Commercial architects are responsible for creating and overseeing the design of a structure. It is the architect's job to plan and draft potential projects. He or she may also build a scale model, and even supervise or manage the actual construction. This, of course, will require the architect to work closely with his or her clients. In addition to creating an aesthetic-looking structure, commercial architects are also responsible for estimating costs and staying on budget; ensuring the safety of the building's soundness, and making sure the structure has its required permits and is up to code.
As a licensed professional, a commercial architect may specialize in one type of building or design. Those architects, however, that are part of an architectural firm may work as part of a team managing a variety of types of projects. Being a commercial architect is typically expressed in contrast to a residential architect, and therefore, commercial architects typically focus on those structures other than single-family residences, like shopping centers, business complexes, hospitals, schools, or museums.
In designing a structure, especially a commercial one, the architect must consider many aspects involved in the structure. In addition to drafting the design plans and building scale models, he or she may also be responsible for creating a series of construction blueprints. These blueprints will need to take into account all of the layers of construction including the electrical, heating, cooling, plumbing, and ventilation systems. Depending on regulations that apply to the jurisdiction in which the structure is being erected, the architect will also be responsible for complying with applicable building codes, including disabled access. The architect will typically have input and control over design elements all the way through the completion of construction and possibly end when the interior designer takes over.
Successful commercial architects, typically, have a variety of skills in addition to being able to design commercial structures. They must be great communicators as seeing such complex projects to completion requires the coordination of a variety of professionals. Similarly, architects must also be able to manage and supervise contractors and sub-contractors involved in the actual construction. His or her skill set usually also involve decision-making, problem-solving, developing team leadership and keeping his creativity stoked along with continually learning.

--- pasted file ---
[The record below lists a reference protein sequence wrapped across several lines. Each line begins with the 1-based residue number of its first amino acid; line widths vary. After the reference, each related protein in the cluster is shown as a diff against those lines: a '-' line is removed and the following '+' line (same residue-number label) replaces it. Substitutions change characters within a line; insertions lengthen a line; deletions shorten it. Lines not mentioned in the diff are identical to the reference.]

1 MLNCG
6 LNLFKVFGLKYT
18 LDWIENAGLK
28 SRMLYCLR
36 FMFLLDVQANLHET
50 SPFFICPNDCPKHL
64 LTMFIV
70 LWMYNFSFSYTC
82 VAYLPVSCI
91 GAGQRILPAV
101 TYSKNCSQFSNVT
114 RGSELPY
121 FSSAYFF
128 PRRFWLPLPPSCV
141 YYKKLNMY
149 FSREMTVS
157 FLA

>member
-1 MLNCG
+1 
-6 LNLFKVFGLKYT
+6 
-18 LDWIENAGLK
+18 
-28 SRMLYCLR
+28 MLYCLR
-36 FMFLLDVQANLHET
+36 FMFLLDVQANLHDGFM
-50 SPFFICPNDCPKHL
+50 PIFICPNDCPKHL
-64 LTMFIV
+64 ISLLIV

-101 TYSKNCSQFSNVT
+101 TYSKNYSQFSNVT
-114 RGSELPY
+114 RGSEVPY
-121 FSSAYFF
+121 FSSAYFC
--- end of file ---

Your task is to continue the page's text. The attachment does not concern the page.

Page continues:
There are a variety of other tasks a commercial architect may take on as well. Rather than coming in at the design phase, he or she might start earlier — at the pre-design phase. In this phase the architect may help select a suitable site, prepare an analysis of environmental and feasibility studies including square footage costs, and per person spatial requirements. He might then prepare and present those findings to the client for review and approval. A commercial architect may also have a hand in choosing contractors that will perform the actual construction of the structure and he or she might even help that client negotiate those contracts.
The required experience and education of a commercial architect varies among countries and fields. Typically, the commercial architect is a highly trained individual who has a college degree in architecture, engineering or building design. With the pervasiveness of computers, hand drawn designs are largely out of favor, and as a result the modern commercial architect is typically adept with computer-aided design and drafting software (CADD), and knows how to use Building Information Modeling (BIM) technology in order to create design plans, specifications and blueprints.